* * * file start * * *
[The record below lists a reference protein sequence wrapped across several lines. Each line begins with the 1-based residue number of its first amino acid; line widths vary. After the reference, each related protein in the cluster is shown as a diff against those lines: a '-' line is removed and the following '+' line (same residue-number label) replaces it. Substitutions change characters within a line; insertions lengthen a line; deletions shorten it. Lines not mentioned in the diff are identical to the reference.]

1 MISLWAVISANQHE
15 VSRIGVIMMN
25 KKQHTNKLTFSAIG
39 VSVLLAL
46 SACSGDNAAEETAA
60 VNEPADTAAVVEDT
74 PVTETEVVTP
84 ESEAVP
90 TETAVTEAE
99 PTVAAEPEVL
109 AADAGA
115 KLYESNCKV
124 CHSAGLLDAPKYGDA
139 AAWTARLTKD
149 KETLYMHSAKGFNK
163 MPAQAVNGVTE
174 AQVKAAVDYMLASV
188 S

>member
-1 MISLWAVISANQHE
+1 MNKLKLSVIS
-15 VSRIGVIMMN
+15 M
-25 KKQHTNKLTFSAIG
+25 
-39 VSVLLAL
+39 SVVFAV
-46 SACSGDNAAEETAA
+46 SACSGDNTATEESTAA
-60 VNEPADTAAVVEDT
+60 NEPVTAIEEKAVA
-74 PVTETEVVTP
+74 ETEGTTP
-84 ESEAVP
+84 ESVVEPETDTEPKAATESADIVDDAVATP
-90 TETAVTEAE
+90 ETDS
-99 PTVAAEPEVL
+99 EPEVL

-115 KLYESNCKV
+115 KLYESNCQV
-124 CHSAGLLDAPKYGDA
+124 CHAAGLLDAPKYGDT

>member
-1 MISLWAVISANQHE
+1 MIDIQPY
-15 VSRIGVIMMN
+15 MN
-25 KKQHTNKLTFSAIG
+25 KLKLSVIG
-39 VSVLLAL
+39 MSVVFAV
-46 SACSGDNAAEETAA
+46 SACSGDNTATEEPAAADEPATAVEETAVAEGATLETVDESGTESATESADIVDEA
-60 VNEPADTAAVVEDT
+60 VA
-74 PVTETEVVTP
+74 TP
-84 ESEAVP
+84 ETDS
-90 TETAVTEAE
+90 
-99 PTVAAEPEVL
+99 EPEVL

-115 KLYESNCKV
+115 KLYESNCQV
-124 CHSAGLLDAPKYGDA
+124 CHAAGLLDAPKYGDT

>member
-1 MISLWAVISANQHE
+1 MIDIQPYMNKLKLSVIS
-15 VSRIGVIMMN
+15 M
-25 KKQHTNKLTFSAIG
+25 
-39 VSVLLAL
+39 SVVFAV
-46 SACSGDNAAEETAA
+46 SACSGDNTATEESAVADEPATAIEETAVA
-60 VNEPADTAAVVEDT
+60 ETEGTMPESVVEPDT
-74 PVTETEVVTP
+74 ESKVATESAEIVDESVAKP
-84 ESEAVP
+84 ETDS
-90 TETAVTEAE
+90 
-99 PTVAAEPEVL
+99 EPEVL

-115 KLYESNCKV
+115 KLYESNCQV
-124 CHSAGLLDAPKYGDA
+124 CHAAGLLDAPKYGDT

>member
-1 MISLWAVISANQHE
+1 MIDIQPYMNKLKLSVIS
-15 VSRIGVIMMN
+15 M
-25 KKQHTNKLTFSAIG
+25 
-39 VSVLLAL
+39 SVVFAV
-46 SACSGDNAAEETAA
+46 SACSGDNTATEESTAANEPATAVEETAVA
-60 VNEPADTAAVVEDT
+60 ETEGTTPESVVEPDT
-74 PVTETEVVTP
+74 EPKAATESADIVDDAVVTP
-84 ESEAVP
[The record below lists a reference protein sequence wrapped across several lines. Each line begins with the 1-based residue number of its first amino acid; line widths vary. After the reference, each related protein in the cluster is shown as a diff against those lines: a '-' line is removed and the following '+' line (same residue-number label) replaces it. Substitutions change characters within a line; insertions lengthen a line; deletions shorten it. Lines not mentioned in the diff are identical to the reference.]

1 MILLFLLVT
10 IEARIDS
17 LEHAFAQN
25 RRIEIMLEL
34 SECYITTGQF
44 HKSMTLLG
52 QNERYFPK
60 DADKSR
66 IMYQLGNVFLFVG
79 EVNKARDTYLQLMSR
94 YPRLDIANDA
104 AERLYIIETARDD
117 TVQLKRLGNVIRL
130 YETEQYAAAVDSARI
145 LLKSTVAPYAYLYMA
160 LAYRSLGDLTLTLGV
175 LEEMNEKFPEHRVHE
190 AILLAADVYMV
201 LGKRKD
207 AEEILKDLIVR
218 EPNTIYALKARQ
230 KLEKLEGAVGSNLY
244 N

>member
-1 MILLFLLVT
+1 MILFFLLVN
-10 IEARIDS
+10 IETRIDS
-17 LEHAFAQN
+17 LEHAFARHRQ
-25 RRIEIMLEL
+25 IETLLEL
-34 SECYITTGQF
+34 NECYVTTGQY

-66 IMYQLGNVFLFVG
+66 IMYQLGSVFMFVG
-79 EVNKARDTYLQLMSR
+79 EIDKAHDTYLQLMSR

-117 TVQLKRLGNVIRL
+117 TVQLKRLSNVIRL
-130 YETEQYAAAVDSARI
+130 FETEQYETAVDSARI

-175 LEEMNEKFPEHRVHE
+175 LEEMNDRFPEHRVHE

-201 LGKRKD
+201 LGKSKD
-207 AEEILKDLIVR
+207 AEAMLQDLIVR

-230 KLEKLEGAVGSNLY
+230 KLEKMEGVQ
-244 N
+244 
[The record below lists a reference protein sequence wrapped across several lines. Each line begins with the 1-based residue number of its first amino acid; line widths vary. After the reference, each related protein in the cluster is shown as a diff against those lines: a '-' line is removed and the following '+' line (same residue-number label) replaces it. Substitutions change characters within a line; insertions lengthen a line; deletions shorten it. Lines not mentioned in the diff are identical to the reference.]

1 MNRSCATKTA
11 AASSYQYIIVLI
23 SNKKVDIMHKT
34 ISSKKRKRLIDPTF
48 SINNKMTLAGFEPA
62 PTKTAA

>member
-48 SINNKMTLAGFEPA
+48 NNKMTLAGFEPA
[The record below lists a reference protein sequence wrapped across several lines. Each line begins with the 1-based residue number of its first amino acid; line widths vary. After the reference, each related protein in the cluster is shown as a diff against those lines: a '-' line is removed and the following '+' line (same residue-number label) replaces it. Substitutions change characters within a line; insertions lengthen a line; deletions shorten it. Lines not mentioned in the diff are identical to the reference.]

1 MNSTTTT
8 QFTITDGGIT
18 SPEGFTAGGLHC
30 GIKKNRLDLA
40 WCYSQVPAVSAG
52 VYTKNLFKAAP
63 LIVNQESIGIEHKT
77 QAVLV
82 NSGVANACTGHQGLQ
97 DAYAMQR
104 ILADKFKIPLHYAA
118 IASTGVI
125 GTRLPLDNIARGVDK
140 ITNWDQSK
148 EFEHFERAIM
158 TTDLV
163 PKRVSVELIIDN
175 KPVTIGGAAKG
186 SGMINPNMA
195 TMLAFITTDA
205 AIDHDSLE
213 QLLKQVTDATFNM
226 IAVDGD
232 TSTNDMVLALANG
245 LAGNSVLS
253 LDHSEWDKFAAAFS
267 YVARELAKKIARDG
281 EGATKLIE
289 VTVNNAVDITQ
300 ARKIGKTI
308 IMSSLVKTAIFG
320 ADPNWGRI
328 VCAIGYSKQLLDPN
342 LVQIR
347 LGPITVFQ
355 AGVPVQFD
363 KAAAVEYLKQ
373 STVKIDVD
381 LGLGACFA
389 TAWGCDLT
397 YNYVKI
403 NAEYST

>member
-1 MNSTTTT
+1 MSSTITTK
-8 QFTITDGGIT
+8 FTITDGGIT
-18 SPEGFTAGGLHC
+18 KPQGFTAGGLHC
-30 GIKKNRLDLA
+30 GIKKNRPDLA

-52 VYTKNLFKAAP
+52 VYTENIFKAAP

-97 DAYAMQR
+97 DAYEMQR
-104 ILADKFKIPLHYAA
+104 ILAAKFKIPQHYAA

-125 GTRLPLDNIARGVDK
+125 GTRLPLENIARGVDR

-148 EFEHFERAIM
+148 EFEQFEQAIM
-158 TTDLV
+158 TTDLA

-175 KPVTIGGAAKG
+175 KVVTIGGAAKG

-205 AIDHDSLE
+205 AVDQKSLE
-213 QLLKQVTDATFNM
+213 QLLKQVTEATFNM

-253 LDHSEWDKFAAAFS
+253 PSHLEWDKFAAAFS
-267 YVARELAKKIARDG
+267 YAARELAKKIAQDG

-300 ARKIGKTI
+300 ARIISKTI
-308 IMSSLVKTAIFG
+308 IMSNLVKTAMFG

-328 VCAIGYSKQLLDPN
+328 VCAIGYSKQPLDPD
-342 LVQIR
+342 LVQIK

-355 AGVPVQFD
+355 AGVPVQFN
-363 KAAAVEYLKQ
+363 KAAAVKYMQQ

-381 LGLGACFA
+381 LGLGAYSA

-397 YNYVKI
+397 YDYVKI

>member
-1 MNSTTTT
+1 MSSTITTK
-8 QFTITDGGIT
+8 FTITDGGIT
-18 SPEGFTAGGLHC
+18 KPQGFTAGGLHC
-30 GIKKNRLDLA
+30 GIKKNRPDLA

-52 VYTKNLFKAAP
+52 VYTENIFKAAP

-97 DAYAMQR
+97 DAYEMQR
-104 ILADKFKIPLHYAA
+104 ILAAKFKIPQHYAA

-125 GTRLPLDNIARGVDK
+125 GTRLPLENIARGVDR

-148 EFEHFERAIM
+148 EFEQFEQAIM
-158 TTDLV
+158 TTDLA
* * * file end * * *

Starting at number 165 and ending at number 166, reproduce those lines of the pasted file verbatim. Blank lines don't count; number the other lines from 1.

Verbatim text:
1 MNRSCATKTA
11 AASSYQYIIVLI